Fructosamine/Ketosamine-3-kinase (IPR016477)

Short name: Fructo-/Ketosamine-3-kinase

Overlapping homologous superfamilies

Family relationships



Ketosamines derive from a non-enzymatic reaction between a sugar and a protein [PMID: 3319287]. Ketosamine-3-kinases (KT3K), of which fructosamine-3-kinase (FN3K) is the best-known example, catalyse the phosphorylation of the ketosamine moiety of glycated proteins. The instability of a phosphorylated ketosamine leads to its degradation, and KT3K is thus thought to be involved in protein repair [PMID: 14633848].

The function of the prokaryotic members of this group has not been established. However, several lines of evidence indicate that they may function as fructosamine-3-kinases (FN3K). First, they are similar to characterised FN3K from mouse and human. Second, the Escherichia coli members are found in close proximity on the genome to fructose-6-phosphate kinase (PfkB). Last, FN3K activity has been found in a Anacystis montana (Gloeocapsa montana Kutzing 1843) [PMID: 214181], indicating such activity-directly demonstrated in eukaryotes-is nonetheless not confined to eukaryotes.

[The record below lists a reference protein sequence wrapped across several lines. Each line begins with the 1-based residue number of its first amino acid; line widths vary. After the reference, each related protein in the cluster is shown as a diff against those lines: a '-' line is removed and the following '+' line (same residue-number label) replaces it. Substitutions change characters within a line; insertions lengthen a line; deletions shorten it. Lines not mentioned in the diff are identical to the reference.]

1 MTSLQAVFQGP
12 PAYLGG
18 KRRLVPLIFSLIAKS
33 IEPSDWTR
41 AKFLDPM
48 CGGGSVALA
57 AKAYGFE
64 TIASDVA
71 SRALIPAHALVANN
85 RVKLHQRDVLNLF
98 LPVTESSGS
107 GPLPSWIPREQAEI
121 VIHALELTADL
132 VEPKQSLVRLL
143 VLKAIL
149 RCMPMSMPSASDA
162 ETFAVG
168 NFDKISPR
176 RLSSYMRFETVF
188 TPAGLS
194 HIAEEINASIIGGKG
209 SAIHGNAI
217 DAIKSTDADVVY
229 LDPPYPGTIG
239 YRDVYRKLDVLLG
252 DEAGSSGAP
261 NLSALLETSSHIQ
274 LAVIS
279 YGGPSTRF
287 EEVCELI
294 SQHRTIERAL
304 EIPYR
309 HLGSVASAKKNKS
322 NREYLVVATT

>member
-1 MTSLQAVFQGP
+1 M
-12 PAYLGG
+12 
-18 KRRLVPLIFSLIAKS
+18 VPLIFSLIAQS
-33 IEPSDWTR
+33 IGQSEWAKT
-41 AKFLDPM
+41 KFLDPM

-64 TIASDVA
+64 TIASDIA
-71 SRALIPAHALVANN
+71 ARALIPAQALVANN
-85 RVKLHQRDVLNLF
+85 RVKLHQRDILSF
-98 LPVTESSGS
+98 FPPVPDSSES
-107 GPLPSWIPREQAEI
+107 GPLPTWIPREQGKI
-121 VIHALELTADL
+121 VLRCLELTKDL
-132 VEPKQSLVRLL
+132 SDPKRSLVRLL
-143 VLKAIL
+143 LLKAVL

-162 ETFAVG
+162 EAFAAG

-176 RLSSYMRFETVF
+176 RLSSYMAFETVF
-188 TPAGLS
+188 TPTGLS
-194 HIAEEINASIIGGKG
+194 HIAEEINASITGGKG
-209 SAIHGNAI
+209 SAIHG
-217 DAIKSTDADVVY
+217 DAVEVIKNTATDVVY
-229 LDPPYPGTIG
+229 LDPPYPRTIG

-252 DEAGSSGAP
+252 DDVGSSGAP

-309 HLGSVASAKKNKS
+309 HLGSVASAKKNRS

This family includes eukaryotic fructosamine-3-kinase enzymes [PMID: 11016445] which may initiate a process leading to the deglycation of fructoselysine and of glycated proteins and in the phosphorylation of 1-deoxy-1-morpholinofructose, fructoselysine, fructoseglycine, fructose and glycated lysozyme. The family also includes bacterial members that have not been characterised but probably have a similar or identical function.

Contributing signatures

Signatures from InterPro member databases are used to construct an entry.